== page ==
There are all kinds of warnings out there by medical professionals and government agencies telling us that over exposure to the sun is not good, and we would all like to think that we stay diligent throughout the Summer to minimize our chances of sunburn, but it does eventually happen. Best practices dictate that prevention through minimal exposure is best. Avoid mid-afternoon 10am - 2pm for full sun exposure, wear clothing and hats that shade your skin from the sun, protect your eyes with sunglasses that block as much sunlight as possible, and use sun screen products with a minimum SPF 15 (SPF 30 is better) on parts of our skin that are exposed during the day. If your skin starts to look pink, step into the shade.
Burning occurs when you have overexposed your skin to the sun. The CDC says that any discoloration of the normal palor of your skin is a sign that the skin has be damaged - that goes for sunburn, as well as suntan. By the time you notice your skin is turning pink, you should act immediately, as sunburns turn redder after exposure and the burn develops as time passes, even after exposure.
Once you realize you have a burn, here's some tips to sooth the burn:
- Take cool showers and baths. Don't dry completely and try to leave a little moiisture on your skin, followed by a moisturizer to help trap the water in your skin.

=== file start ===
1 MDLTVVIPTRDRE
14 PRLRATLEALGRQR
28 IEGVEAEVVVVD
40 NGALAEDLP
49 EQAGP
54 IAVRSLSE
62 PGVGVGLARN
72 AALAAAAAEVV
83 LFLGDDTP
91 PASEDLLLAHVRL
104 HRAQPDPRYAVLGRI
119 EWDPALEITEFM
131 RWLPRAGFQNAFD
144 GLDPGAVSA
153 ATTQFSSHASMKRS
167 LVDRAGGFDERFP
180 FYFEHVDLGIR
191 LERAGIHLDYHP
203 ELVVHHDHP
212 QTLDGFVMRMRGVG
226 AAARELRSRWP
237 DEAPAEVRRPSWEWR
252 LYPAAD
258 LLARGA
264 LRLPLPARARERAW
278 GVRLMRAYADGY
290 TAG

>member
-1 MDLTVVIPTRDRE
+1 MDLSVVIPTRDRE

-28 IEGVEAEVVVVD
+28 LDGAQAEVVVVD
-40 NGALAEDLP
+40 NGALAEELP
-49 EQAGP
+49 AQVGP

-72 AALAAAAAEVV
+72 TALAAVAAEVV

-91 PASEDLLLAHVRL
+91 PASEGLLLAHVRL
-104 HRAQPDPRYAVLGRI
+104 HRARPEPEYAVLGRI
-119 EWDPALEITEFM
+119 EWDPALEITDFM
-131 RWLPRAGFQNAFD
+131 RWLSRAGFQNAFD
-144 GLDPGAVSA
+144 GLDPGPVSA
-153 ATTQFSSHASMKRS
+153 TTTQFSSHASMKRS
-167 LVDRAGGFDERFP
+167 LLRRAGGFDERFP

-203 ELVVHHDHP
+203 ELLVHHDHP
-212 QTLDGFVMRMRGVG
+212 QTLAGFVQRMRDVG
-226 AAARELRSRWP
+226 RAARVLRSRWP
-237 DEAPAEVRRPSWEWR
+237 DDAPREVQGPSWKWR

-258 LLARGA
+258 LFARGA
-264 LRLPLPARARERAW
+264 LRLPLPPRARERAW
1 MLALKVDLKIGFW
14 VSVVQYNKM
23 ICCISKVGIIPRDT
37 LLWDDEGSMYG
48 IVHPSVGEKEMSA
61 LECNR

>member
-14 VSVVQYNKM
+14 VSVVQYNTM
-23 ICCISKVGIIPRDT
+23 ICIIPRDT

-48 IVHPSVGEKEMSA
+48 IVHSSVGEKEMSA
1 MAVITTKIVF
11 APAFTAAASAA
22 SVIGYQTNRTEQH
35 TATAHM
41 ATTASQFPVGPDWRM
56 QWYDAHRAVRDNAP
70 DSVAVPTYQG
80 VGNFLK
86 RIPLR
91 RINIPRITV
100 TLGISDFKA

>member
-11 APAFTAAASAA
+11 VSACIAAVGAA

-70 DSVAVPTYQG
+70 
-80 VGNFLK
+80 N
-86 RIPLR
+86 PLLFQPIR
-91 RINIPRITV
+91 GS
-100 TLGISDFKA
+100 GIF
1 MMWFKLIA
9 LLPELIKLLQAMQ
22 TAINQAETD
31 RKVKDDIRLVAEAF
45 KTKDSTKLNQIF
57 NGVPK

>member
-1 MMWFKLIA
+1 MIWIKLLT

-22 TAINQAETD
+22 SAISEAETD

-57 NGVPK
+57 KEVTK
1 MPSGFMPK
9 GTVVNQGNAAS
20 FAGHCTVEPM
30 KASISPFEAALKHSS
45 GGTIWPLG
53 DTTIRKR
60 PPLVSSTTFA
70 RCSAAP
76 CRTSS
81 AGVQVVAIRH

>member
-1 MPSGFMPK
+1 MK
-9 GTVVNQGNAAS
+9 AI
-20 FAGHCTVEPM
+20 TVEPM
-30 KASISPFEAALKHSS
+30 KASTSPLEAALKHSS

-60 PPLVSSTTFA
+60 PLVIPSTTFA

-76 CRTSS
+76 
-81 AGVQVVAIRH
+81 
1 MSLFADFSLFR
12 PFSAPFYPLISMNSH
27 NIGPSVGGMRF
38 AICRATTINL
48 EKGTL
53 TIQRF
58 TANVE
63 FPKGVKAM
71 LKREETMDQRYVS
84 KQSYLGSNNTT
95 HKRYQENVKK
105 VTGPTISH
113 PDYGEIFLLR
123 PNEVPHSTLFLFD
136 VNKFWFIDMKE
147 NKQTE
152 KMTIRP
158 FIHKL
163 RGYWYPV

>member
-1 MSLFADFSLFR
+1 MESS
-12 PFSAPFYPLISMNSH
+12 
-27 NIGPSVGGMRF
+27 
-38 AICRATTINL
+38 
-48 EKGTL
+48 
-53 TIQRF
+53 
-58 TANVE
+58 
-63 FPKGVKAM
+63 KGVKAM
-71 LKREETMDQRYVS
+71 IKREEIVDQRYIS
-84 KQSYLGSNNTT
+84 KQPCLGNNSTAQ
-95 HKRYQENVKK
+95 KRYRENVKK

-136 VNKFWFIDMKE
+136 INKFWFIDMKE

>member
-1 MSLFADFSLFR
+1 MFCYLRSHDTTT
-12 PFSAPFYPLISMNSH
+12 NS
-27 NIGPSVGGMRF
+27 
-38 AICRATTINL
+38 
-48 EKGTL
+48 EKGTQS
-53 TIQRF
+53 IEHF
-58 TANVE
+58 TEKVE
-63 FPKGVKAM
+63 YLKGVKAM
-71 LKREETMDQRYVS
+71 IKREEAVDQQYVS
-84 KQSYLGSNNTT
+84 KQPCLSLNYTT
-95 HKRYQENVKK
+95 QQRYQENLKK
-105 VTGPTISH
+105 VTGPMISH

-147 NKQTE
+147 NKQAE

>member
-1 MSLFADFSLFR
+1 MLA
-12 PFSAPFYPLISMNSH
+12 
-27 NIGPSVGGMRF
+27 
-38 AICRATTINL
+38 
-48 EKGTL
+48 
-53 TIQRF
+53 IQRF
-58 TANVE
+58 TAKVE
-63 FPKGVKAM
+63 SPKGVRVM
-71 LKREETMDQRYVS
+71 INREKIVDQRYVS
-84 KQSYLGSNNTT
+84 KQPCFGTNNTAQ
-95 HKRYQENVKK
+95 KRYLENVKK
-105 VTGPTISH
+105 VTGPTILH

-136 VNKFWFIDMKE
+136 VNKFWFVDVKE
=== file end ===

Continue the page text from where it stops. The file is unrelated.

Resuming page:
- Apply a cool wet towel to the skin. This will keep moisture on the skin and releive the burning sensation. Remoisten and reapply when the twoel gets warm.
- Take aspirin or ibuprofren to help reduce swelling, redness and the pain/discomfort. Using Aceteminiphen will only help with the pain but not adress the other symptoms of sunburn.
- Talk to a doctor before using Cortizone cream, especially on kids.
- Use moisturizer creams to keep your skin soothed. Don't use any kind of cream or moisturizer with a name ending in '-caine' as these products tend to dry the irritated area.
- Minimize exposure of burned skin to the sun. Sunburn denotes that skin is damaged and needs to heal. exposing it to the source of the damage is counterporductive and will only make things worse.
- Stay hydrated. Sunburn dries you out, and you should take extra steps to make sure that you drink exra water to keep from drying out further.
- If blisters form, do not pop them! Allowing blisters to heal naturally will reduce the risk of infection and let your body heal as it should. Blisters are a sign of second degree sunburn, and form as a part of the natural healing process.
Some sunburns are enough to make people physically ill, usually called 'sun poisoning'. Seek medical assistance if your sunburn has any of the following symptoms:
- Fever and Chills
- Facial Swelling
- Blisters Covering a Large Area
- Headache, Confusion or Faintness
When your sunburn and its symptoms are gone, take extra care to protect your healed skin from the sun to avoid more serious conditions inthe future.
Last but not least, some medications may make your skin more susceptable to damage from the sun, so check with your doctor. Some common medications that make skin more sensitive include antibiotics, heart drugs, birth control pills, acne treatments and diuretics.